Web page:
While clarity on U.S. policy can serve as its own deterrent and reassure allies, it also could also strain the U.S.-China relationship. The biggest struggle is striking a balance between actions that challenge Beijing and increase tensions while keeping the threshold below conflict. In the past, stating that America does not support independence provided space between U.S. policy and Beijing’s red line. But China’s number one priority today is resolving the Taiwan issue. Reassurance alone no longer works. Regional deterrence might.

Regional deterrence, especially with other democratic countries in the Indo-Pacific region, has the potential to taper Chinese aggression and perhaps even prevent outright conflict. Deterring Beijing requires a clearly communicated message that America and its allies will not remain passive in the face of Chinese aggression towards Taiwan.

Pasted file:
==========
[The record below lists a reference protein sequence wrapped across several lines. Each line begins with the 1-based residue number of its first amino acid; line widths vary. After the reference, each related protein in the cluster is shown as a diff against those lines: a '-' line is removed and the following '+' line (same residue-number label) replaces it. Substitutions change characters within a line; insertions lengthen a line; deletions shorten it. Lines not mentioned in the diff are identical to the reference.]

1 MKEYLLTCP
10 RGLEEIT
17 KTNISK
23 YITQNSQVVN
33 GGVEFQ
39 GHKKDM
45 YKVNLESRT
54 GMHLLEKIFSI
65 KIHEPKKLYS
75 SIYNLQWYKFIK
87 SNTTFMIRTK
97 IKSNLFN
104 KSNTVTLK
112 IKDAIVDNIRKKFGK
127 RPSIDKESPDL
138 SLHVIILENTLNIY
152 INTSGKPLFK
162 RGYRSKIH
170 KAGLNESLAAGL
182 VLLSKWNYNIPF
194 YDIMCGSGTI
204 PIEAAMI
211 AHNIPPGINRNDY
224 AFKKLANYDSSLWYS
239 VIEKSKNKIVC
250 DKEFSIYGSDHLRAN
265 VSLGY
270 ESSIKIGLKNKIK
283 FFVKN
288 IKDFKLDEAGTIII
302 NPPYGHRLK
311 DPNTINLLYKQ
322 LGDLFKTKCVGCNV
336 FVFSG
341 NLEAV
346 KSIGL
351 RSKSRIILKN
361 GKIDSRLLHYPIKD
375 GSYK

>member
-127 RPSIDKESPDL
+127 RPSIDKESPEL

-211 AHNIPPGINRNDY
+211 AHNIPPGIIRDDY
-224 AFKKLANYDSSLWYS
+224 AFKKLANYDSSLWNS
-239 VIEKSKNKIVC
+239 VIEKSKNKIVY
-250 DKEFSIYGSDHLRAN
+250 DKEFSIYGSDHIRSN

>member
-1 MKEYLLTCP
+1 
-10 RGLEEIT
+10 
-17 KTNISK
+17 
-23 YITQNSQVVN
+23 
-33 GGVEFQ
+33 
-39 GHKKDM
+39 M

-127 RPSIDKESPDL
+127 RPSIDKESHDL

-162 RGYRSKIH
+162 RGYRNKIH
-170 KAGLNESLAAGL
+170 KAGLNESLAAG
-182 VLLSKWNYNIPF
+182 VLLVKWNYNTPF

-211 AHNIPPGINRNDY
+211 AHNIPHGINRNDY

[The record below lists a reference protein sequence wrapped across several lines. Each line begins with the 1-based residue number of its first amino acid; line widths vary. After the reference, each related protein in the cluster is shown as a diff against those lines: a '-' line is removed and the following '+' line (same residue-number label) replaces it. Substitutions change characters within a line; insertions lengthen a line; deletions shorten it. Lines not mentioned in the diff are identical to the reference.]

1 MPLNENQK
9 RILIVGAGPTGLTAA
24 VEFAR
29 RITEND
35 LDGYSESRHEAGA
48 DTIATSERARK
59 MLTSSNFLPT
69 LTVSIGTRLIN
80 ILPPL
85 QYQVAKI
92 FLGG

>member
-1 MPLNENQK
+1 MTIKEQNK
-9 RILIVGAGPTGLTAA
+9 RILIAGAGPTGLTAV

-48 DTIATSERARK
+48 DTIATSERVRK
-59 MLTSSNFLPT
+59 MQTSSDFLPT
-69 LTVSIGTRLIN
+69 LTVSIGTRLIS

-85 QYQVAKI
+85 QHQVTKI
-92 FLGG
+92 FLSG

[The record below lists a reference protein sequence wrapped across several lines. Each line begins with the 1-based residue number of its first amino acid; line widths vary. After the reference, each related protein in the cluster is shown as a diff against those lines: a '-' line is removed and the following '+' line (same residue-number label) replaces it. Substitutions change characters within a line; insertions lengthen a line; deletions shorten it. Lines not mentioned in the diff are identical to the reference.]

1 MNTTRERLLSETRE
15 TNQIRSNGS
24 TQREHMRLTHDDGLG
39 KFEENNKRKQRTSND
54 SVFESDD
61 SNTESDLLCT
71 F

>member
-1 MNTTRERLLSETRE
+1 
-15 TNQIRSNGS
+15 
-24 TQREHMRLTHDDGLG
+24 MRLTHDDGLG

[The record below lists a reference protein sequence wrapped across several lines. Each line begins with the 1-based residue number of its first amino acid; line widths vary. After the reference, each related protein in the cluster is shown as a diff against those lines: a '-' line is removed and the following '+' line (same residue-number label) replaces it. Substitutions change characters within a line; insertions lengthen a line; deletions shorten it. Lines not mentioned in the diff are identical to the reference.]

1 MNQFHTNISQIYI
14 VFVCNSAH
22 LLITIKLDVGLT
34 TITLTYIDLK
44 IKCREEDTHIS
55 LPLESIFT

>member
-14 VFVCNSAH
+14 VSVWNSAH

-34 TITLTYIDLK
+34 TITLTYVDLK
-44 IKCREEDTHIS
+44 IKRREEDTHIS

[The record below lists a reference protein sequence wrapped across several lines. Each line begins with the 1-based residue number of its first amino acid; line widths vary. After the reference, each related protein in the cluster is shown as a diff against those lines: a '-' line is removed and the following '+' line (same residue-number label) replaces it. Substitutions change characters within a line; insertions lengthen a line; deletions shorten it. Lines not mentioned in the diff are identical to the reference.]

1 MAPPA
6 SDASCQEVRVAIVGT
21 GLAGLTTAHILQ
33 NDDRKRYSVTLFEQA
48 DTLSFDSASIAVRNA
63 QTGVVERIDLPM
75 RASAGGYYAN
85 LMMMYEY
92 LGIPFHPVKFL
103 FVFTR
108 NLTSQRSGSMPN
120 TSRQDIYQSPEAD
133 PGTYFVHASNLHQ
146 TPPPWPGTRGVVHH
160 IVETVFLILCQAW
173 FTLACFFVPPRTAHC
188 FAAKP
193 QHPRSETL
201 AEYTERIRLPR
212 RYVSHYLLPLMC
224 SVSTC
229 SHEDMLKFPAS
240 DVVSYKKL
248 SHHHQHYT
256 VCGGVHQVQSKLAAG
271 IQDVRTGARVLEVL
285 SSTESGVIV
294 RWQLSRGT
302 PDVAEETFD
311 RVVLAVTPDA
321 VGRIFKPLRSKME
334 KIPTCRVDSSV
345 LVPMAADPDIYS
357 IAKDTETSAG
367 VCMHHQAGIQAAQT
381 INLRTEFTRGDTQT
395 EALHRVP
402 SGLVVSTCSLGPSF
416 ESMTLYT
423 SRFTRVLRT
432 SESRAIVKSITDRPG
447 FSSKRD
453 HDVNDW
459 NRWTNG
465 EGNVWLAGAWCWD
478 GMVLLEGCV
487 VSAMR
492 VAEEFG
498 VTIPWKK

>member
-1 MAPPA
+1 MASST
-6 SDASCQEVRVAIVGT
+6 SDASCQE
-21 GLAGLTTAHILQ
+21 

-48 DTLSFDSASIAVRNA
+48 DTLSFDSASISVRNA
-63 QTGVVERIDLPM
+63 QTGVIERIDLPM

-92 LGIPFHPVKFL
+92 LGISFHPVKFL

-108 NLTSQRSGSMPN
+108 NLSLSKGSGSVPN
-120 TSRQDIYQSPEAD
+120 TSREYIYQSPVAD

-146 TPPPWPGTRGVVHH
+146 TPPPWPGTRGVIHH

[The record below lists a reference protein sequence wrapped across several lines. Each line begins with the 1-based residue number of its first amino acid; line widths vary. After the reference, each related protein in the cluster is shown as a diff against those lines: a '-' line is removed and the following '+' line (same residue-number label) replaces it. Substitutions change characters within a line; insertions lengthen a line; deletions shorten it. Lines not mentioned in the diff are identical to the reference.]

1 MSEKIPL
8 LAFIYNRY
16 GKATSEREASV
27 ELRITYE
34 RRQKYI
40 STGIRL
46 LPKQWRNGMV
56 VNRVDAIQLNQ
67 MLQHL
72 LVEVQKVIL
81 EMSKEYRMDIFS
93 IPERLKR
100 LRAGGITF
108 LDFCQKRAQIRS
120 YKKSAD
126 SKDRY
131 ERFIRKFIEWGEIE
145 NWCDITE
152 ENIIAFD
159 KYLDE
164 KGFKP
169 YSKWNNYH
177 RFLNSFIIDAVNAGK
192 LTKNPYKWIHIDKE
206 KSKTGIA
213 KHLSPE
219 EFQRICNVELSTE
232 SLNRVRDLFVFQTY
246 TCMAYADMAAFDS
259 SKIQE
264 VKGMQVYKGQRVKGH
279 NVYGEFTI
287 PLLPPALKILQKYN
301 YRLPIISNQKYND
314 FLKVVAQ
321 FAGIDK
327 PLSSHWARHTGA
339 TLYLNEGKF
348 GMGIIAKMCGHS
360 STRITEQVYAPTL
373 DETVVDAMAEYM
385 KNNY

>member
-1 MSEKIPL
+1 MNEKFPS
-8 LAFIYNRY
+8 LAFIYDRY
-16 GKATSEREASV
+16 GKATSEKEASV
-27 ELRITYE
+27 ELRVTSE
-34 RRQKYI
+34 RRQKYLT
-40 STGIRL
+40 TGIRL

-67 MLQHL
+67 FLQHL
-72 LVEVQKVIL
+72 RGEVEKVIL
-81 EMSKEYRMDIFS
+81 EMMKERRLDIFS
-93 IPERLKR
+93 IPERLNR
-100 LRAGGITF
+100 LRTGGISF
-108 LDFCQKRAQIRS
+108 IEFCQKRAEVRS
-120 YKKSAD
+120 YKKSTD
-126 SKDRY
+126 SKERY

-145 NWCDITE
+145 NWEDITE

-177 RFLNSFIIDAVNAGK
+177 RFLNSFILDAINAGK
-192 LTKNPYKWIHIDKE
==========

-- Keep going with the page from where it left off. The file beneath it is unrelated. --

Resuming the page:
One framework for such collaboration could be the Quadrilateral Security Dialogue (Quad), a platform bringing together the U.S., Australia, Japan and India, with potential for cooperation with Taiwan and other allies in the Indo-Pacific. As former Prime Minister of Australia Kevin Rudd stated, the Quad represents “one of the most consequential challenges” for China; but “[for] Xi, the critical question is whether the Quad will evolve to be large, coherent, and comprehensive enough to effectively balance against China.”

Meanwhile, the AUKUS security pact, based on a nuclear submarine cooperation between Australia, the U.K. and the U.S., is an institution that is large, coherent, and comprehensive enough to check Chinese aggression. Unlike Australia’s previous diesel submarines, nuclear submarines will be able project power into the first island chain, particularly in a scenario where the U.S. and its allies come to Taiwan’s aid. But the deterrence implied in this pact will not be ready for another 15 to 20 years, when the nuclear submarines are projected to be operational.